The third paper, by Cameron Richards, addresses ICT-supported learning activities. It reflects the author's commitment to ensuring that children's computer uses in language learning classrooms are not approached by teachers as merely "add ons" to the curriculum. Richards reports on the trial, refinement and development within teacher education programs of what he calls, "information and communication technology-supported learning activities." These activities are deliberately learner-centred, rather than computer-driven, and frame learning as a cycle of activity, analysis, reflection, and transformation. He calls for teacher educators to encourage their pre-service teaching students to see themselves as designers of "effective and integrated learning" and not as merely transmitters of information and skills.

The issue concludes with Ravi Purushotma's account of the roles popular culture can play in supporting and enhancing foreign language learning. In "You're Not Studying, You're Just…" Purushotma argues that popular culture offers a rich range of readily-modifiable texts that can provide valuable alternatives to traditional high school classroom approaches to foreign language learning dominated by textbooks and isolated lists of vocabulary words and grammatical structures. He makes his case by reference to The Sims. This simulation game, which is popular in many countries around the world, can be modified to create a bilingual environment that provides strong, contextualized learning support for the target language while maintaining much of the pleasure to be had from gaming. He concludes by discussing similar possible benefits to be had from modifying voice-activated games, music videos, internet browser software, and from loading language lessons to one's mobile phone for language learning on the go.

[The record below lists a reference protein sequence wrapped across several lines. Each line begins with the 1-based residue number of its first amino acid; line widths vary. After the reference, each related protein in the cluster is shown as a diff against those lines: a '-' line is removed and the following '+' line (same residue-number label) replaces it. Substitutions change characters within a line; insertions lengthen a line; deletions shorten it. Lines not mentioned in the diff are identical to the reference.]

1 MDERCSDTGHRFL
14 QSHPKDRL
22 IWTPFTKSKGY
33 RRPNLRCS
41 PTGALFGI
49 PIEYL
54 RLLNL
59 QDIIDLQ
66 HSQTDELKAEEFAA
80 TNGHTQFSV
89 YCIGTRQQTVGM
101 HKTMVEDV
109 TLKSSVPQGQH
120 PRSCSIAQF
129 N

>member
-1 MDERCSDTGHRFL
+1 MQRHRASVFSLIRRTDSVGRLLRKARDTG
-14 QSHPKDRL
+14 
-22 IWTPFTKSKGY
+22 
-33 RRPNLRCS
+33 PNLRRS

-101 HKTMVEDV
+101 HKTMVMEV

Together, the four papers in this special issue trace important and useful terrain for subsequent research study. Purushomata's paper, in particular, points to important new areas of investigation. In assembling this issue we were struck by the absence of submissions reporting research into young people's language acquisition within informal, non-school contexts. A large and growing corpus of studies conducted outside the field of second language acquisition strongly suggests that children are using more sophisticated and complex digital technologies outside school settings than in their classrooms or kindergartens. Moreover, many of these studies address second language use and acquisition (cf., Marsh 2005). We recommend this corpus of studies to researchers working in the area of second and foreign language acquisition and strongly encourage the development of a similar focus within their research purview.

As guest editors of this issue we extend particular thanks to our reviewers for their time and valuable feedback. We also want to acknowledge the work of Associate Editor Irene Thompson and Managing Editor Pamela DaGrossa in supporting and overseeing the production of this issue.

Sincerely,

Michele Knobel & Colin Lankshear
Special Issue Editors

REFERENCE

Marsh, J. (Ed.) (2005). Popular culture, new media and digital literacy in early childhood. London: RoutledgeFalmer.


Home |About LLT | Subscribe | Information for Contributors | Masthead | Archives